Within just two years, matcha has embedded itself into American food culture. Some embrace the high-grade powdered green tea as part of a lifestyle movement; others see it as the new super drink—a near-magical health aid. But no matter how they come to the trend, or whether they enjoy it infused straight into water or in some wilder latte or cocktail form, every matcha nut will be horrified to learn that much of what’s on the market today isn’t actually proper matcha.
Real matcha is difficult and expensive to make, using only the top leaves from shade-grown plants, which are then dried flat, unlike most green teas. Their veins and stems are removed, then they’re ground between grooved granite stones. Even during a mechanized process, it can take an hour to powder just a dozen grams. But the term matcha is largely unregulated, allowing unscrupulous parties to grind lesser green teas, many not even shade grown and with stems and veins attached, and label and sell them as matcha. Eager but often uninformed buyers can end up with powder that tastes anywhere from disappointing to putrid.
America’s early matcha companies, like MatchaBar and Panatea, offer legitimate matchas. But not everyone has ready access to those brands or wants to buy their matcha online. So average matcha lovers shopping around ought to utilize these five tricks to track down the good stuff:
① Check the Label
If it’s called just “powdered green tea,” it’s probably low grade. If you see “Chinese matcha,” run. China birthed matcha centuries ago, but now it’s a hotbed of junk. Look for a provenance from southern Japan, the heartland of modern matcha, instead.
② Check the Price
A mid-range matcha (reliably delicious but not top shelf) should cost between $1 and $3 a gram. Less than that, and something’s likely amiss.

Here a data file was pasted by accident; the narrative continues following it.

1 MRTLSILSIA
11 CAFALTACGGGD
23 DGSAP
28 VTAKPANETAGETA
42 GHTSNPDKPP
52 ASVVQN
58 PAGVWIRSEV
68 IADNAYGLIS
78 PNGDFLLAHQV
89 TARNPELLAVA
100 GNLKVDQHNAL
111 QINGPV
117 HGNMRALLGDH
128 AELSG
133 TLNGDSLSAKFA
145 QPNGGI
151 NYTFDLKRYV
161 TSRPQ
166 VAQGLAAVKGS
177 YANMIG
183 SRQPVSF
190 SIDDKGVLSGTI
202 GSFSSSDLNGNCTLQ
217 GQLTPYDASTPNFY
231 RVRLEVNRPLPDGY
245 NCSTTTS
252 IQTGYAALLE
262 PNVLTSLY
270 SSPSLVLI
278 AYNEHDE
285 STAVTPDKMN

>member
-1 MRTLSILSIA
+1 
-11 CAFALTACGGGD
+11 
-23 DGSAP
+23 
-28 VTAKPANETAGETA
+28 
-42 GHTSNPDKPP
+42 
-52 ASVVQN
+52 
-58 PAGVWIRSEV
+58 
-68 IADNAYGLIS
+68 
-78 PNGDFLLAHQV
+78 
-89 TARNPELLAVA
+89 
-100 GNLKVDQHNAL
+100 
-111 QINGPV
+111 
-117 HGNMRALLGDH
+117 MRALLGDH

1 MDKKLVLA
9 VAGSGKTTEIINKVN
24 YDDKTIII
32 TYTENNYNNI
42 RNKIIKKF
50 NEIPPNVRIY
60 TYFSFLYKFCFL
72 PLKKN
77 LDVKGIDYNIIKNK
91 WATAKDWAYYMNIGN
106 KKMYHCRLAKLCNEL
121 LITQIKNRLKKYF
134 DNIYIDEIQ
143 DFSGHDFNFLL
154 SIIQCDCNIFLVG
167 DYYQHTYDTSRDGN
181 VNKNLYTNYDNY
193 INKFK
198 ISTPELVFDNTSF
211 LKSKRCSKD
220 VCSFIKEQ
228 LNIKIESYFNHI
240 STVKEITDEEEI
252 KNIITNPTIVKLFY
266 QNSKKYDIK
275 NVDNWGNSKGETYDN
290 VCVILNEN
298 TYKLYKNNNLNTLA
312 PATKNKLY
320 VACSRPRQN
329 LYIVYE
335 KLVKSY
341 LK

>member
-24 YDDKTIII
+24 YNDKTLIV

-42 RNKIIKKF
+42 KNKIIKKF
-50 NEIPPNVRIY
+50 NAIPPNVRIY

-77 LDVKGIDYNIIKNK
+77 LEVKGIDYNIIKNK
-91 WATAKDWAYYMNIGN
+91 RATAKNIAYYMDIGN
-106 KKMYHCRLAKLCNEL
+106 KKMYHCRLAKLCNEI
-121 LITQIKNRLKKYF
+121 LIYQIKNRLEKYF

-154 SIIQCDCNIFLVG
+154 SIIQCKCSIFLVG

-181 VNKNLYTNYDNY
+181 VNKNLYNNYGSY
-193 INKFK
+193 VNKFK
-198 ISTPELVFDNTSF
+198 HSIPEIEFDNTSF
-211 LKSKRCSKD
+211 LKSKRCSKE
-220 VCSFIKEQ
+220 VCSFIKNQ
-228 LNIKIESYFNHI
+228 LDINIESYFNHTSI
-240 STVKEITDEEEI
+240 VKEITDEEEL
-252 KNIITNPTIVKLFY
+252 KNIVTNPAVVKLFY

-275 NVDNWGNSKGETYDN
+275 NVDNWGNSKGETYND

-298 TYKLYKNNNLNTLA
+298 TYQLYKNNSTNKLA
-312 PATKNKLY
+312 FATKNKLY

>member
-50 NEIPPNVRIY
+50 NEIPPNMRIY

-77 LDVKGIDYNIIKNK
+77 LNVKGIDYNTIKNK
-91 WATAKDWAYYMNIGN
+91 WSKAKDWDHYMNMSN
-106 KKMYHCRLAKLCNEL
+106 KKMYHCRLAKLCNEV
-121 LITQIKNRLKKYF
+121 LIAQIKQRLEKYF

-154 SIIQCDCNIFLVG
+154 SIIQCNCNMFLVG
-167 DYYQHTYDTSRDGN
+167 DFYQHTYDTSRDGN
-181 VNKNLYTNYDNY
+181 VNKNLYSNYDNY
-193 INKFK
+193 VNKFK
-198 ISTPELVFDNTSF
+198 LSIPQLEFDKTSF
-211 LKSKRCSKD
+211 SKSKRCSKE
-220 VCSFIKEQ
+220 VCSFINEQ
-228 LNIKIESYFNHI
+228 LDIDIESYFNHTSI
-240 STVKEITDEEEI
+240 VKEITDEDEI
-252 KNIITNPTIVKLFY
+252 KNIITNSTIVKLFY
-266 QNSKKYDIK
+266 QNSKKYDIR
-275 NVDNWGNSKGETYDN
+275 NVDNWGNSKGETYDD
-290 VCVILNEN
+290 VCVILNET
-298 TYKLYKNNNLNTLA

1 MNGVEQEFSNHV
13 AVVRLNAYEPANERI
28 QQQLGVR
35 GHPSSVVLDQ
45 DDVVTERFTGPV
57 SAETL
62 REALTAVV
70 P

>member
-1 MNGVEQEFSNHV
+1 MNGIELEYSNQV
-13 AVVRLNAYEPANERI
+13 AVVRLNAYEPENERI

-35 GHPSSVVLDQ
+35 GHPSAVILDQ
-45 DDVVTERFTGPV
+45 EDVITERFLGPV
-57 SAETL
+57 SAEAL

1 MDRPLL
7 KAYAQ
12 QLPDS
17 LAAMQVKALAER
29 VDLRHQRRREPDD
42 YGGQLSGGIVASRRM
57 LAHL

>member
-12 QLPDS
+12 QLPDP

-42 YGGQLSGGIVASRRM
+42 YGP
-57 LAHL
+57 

③ Check the Color
Shade growth and proper manufacturing give real matcha an almost electric frog-green hue. Duller yellow- or brown-green tones tell you something’s not right.
④ Check the Texture
Real matcha is fine grained and smooth. If you can see clumpy granules, even if the powder has the right color, it won’t infuse in water as well and is not worth buying.
⑤ Check the Taste
Small shops should let you sample the product before buying. Larger shops are probably peddling something you can try at a café or bum off a friend before putting cash down—which is worth doing, as this is the vital test. You want a rich, almost grassy yet sweet flavor. You don’t want to be saddled with something bitter or even metallic. That’s not matcha.
If you already have lower-grade powder, don’t fret. It can be used to bake green tea treats; sugar cuts down on any bitterness, and baking grains negate excess tea powder graininess. Bake through the old stuff, then grab a proper tin of matcha—and maybe a bowl and whisk to make it in the traditional Japanese fashion. The extra time and money may seem like a hassle, but it will be worth it, and it’s all in the matcha spirit.
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